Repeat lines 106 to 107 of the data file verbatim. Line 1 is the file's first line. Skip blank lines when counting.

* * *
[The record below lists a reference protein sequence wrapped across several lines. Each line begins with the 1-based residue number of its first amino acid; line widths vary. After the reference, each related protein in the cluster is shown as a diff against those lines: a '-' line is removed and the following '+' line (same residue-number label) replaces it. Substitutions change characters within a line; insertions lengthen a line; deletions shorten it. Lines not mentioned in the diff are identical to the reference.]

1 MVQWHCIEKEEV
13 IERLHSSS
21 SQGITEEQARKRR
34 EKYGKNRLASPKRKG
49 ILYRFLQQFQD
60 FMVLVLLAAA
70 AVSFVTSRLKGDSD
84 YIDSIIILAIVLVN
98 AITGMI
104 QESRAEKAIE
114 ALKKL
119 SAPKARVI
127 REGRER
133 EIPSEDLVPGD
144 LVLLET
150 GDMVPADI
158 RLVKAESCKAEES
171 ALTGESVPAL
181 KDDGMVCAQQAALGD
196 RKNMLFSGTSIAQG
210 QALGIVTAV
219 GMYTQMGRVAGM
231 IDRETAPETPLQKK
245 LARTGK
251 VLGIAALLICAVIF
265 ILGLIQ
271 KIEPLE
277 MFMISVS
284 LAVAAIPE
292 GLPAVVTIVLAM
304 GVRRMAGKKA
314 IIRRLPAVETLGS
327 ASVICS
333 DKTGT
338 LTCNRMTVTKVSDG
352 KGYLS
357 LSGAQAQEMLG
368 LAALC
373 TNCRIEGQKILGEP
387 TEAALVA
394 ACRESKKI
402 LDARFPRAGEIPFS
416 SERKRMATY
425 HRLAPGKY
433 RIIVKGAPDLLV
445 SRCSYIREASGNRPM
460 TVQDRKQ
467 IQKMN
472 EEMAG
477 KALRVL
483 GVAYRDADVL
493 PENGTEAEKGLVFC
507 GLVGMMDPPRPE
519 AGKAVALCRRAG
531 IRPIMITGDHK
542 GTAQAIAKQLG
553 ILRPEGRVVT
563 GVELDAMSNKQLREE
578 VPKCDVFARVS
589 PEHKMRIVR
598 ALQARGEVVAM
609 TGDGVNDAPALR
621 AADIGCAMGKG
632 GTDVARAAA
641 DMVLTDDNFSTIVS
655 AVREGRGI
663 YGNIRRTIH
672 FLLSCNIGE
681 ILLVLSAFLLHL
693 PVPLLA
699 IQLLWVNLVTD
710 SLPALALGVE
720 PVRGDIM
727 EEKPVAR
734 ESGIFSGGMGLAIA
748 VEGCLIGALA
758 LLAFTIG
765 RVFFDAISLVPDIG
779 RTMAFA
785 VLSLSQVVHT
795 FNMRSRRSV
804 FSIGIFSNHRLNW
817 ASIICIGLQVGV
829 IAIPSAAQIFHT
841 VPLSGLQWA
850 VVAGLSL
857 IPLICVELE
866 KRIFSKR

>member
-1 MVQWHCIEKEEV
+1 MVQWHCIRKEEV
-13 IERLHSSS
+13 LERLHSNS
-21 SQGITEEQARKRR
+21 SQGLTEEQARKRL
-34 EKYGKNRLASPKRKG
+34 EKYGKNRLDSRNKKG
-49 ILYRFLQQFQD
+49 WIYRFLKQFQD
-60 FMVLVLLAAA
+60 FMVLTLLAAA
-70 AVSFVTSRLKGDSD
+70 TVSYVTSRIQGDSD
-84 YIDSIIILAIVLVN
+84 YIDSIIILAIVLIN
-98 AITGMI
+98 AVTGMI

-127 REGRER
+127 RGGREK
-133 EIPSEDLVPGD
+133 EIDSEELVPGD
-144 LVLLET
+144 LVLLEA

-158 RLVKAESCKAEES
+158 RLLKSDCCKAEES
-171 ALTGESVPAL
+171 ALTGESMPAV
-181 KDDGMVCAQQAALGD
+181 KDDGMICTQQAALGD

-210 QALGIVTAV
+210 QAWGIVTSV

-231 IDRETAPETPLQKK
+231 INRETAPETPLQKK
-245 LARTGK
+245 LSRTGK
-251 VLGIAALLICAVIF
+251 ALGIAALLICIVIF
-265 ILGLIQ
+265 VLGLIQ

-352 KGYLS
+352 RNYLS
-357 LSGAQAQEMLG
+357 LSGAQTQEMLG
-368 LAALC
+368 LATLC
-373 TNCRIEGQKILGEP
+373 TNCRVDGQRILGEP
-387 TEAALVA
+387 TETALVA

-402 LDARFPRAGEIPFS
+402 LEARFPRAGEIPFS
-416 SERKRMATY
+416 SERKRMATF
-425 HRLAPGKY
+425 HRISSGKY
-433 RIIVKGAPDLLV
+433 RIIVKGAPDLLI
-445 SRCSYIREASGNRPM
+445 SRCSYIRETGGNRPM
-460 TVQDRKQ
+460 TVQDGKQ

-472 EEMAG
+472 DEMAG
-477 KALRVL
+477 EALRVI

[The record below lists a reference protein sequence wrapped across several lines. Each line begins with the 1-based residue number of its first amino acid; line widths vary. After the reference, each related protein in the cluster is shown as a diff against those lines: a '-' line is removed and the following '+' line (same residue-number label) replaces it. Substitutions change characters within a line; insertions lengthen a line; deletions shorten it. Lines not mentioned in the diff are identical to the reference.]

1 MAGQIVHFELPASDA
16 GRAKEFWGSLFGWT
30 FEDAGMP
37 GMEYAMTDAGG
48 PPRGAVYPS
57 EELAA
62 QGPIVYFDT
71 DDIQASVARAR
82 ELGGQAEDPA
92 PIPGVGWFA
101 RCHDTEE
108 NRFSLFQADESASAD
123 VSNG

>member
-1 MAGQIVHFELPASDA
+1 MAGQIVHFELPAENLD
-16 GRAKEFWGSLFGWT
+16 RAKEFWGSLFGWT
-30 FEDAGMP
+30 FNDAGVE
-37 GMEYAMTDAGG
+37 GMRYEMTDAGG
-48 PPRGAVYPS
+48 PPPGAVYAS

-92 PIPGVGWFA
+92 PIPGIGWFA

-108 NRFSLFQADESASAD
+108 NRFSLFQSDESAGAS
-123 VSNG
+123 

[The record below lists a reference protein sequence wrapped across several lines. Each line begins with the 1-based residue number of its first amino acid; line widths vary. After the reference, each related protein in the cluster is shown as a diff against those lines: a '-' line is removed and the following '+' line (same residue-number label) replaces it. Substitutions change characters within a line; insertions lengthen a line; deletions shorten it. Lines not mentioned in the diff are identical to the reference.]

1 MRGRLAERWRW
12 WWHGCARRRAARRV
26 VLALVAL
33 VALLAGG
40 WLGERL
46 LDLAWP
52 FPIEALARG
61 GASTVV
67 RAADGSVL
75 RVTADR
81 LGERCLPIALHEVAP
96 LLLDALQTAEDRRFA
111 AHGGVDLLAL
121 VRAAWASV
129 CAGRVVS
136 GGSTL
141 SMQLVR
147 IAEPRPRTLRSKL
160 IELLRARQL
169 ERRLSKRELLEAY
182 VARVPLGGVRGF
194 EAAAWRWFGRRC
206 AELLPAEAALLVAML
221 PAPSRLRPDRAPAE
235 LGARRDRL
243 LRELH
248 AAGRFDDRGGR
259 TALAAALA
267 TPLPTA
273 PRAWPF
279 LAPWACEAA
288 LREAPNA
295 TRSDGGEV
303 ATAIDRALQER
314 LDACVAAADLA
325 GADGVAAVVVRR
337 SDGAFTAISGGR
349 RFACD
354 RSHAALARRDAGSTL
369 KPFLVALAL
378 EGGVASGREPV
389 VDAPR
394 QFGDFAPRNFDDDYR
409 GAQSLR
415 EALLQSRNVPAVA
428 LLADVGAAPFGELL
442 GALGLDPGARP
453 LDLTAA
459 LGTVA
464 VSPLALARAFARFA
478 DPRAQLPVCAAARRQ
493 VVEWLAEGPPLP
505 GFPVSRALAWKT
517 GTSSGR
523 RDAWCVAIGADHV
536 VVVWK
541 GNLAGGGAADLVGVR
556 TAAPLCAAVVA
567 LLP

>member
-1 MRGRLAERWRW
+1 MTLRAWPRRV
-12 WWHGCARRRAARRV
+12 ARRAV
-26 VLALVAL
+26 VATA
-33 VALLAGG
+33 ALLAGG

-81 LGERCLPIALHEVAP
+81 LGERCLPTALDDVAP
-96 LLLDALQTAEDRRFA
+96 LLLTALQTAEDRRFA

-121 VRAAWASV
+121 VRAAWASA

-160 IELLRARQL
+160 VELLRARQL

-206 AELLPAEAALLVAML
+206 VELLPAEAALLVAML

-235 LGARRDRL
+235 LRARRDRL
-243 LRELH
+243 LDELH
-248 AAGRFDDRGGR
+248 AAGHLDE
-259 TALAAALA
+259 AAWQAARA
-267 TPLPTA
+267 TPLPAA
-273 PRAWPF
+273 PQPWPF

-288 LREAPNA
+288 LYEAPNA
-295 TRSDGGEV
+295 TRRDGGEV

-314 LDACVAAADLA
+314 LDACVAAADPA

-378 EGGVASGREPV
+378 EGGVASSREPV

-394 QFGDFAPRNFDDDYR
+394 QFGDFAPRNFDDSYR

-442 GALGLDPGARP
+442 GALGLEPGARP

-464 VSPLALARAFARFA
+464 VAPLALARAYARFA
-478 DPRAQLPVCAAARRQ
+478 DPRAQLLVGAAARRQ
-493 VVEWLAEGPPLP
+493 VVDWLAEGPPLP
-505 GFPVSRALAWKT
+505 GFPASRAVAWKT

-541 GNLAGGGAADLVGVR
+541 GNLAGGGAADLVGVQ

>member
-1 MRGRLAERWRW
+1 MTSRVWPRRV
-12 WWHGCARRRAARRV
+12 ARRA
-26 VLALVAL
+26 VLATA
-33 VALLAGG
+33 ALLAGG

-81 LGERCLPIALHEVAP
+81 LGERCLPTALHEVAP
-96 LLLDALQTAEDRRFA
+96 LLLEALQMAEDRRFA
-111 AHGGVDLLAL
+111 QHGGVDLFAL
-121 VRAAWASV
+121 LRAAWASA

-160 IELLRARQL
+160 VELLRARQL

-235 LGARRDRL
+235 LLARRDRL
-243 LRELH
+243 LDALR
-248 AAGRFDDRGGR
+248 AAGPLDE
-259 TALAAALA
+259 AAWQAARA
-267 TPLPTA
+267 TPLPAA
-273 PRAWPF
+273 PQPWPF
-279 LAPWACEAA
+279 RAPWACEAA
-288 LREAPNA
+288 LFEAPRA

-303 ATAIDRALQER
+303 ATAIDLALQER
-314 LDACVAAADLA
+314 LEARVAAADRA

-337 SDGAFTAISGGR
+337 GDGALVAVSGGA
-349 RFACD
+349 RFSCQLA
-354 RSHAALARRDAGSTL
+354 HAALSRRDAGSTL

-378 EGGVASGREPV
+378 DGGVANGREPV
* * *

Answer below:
+84 YIDSIIILAIVLIN
-98 AITGMI